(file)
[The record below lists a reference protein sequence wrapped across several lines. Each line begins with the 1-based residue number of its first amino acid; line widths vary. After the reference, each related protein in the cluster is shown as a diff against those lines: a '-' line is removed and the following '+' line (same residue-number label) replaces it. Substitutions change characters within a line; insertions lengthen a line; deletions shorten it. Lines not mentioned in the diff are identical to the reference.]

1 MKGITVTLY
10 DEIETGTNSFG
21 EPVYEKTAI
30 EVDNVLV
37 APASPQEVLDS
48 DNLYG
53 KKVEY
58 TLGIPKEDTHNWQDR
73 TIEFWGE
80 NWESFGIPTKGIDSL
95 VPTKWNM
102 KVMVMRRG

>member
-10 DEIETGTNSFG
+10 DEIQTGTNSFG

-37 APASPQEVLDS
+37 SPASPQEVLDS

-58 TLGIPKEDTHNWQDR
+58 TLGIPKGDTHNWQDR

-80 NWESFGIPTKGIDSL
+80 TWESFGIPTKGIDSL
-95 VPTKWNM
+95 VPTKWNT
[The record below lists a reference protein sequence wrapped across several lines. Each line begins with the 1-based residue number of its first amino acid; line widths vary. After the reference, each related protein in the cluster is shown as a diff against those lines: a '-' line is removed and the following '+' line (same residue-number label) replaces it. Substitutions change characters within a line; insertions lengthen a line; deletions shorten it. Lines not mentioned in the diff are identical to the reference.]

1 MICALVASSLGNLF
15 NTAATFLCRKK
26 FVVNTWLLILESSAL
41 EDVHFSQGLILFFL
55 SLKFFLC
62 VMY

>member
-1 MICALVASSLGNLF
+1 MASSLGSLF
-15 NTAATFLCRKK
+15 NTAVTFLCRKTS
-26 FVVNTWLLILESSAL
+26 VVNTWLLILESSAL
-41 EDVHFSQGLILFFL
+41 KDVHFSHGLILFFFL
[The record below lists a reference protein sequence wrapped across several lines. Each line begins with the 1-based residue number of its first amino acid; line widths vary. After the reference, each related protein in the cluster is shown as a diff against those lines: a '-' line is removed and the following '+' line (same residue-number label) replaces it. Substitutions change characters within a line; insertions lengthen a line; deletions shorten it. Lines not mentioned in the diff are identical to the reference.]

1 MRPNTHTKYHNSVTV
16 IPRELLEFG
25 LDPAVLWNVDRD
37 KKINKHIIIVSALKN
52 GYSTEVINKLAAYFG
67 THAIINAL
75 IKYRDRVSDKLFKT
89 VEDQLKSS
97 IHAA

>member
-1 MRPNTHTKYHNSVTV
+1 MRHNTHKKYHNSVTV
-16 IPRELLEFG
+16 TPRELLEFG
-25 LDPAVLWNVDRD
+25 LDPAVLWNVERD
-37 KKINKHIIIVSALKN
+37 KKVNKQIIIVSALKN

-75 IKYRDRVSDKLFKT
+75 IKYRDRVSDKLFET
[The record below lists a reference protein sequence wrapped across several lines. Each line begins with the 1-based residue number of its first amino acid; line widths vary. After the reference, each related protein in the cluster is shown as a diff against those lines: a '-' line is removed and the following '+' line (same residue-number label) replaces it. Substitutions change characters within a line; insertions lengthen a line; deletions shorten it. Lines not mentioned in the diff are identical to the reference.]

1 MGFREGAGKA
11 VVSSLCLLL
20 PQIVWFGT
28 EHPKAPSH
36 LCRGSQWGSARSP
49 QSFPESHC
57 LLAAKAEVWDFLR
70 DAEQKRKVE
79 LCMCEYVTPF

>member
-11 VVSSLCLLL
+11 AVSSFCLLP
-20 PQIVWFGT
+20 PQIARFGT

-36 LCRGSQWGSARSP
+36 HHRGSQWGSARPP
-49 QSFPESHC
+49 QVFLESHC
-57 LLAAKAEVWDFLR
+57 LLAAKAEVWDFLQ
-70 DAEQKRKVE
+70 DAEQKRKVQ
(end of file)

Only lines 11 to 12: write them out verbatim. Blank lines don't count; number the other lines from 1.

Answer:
80 NWESFGIPTKGIDSL
95 VPTKWNM